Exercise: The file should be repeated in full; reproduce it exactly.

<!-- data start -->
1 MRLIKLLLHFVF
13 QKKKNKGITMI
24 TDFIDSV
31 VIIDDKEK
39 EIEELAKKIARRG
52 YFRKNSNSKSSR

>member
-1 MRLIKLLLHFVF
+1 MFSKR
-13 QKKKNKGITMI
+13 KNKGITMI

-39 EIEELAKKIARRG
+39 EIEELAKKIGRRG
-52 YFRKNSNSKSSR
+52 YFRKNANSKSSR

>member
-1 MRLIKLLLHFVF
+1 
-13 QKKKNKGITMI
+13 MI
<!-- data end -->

1 MRLIKLLLHFVF
13 QKKKNKGITMI
24 TDFIDSV
31 VIIDDKEK
39 EIEELAKKIARRG
52 YFRKNSNSKSSR

>member
-1 MRLIKLLLHFVF
+1 MFSKR
-13 QKKKNKGITMI
+13 KNKGITMI

-39 EIEELAKKIARRG
+39 EIEELAKKIGRRG
-52 YFRKNSNSKSSR
+52 YFRKNANSKSSR

>member
-1 MRLIKLLLHFVF
+1 
-13 QKKKNKGITMI
+13 MI